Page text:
HONG KONG -- The national security trial of a Hong Kong pro-democracy publisher was further postponed Tuesday to next September as the city awaits Beijing's ruling that could effectively block him from hiring a British defense lawyer.
Jimmy Lai, who was arrested in August 2020 during a crackdown on the city's pro-democracy movement, is fighting charges of endangering national security. The 75-year-old founder of the now-defunct pro-democracy newspaper Apple Daily faces up to life in prison if convicted under a sweeping National Security Law imposed by Beijing.
His high-profile trial, which was originally scheduled to begin on Dec. 1, was already delayed earlier this month after Hong Kong leader John Lee asked China’s top legislative body to decide whether foreign lawyers who don’t normally practice in Hong Kong could be involved in national security cases.
Lee made the request hours after the city's highest court approved Lai's plan to employ Timothy Owen, a veteran human rights lawyer.
If Beijing intervenes, that would mark the sixth time the Communist-ruled government has stepped in despite its promise to respect Hong Kong’s judicial independence and civil liberties for at least 50 years after China took over from Britain in 1997.
Members of China's top lawmaking body are expected to meet in late December. But the law's interpretation was not part of the meeting's agendas reported by China’s official Xinhua News Agency last Friday. Hong Kong’s sole delegate to the body said Monday that in some previous events, new agendas were only being added during the meeting. But Tam Yiu-chung could not tell how the committee would handle Lee's request.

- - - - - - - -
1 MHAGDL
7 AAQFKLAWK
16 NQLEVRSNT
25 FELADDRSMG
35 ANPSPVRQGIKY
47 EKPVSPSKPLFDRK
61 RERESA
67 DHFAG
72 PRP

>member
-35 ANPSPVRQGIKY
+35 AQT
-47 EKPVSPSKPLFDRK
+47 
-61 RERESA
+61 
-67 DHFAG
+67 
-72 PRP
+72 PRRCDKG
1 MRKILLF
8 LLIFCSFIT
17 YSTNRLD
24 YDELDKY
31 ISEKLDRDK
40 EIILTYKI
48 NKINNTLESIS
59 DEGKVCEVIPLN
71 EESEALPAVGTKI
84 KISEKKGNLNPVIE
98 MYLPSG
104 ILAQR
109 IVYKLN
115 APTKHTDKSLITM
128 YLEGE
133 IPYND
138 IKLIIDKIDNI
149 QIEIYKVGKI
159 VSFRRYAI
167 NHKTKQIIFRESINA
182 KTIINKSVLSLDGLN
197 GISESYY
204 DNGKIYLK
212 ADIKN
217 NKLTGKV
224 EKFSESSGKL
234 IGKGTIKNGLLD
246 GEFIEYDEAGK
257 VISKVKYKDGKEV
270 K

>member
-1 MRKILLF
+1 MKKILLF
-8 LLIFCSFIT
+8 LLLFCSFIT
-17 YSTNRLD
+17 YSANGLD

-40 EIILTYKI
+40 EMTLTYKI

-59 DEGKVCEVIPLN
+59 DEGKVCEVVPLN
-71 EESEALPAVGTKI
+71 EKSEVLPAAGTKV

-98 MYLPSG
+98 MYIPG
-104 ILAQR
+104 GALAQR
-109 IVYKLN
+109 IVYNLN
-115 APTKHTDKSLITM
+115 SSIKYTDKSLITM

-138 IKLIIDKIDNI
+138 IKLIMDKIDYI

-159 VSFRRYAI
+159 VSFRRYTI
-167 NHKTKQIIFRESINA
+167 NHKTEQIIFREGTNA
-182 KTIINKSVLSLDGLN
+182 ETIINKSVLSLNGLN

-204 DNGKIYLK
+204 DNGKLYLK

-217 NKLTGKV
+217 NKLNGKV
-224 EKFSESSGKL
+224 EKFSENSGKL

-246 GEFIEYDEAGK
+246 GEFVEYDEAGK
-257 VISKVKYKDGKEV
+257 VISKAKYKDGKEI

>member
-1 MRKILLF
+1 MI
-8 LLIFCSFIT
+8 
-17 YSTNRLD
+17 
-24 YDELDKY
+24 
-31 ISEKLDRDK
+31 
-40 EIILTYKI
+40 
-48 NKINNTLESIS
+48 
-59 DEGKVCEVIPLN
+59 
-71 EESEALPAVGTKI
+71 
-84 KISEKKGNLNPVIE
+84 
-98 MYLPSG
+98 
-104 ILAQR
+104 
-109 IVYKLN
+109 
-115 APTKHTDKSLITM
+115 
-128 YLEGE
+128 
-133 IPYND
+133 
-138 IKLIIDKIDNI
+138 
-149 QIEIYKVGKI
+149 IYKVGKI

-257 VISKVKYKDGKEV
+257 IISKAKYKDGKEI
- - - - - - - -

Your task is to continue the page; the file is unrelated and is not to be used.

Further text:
Judge Esther Toh scheduled the trial to begin Sept. 25, 2023, in light of the latest development and taking the schedules of the court and lawyers into account. It is expected to end Nov. 21.
Owen left Hong Kong after the immigration department denied his visa extension while the authorities were still waiting on Beijing's decision, Lai's lawyer said.
Lai is accused of conspiring with others in hostile activities against Hong Kong or China, such as calling for sanctions. He also faces a charge of collusion with foreign forces to endanger national security, and a separate sedition charge under a colonial-era law that is increasingly used to crush dissent.
He was sentenced Saturday to five years and nine months in jail over fraud, after completing a 20-month jail term for his role in unauthorized assemblies.
The U.S. Department of State spokesperson Ned Price condemned the latest sentencing Sunday on Twitter, calling on China's authorities to respect Hong Kong's freedom of expression, including for the press.
In response, the Hong Kong government said the statement was political interference in the city's judicial system, adding the fraud case had nothing to do with press or speech freedoms.
Meanwhile, former Stand News editor-in-chief Chung Pui-kuen, who was accused of conspiring to publish seditious materials, secured bail Tuesday in a separate court hearing after being held in custody for almost a year. The now-shuttered Stand News was one of the city’s last news media that openly criticized the government after the closure of Apple Daily.
Chung and his former colleague Patrick Lam were charged under a colonial-era sedition law that has been used increasingly to silence critical voices in the city. Lam was granted bail last month.
Hong Kong fell more than 60 places to 148th place in Reporters Without Borders’ World Press Freedom Index released in May. The global media watchdog cited the closure of the two outlets in its rating.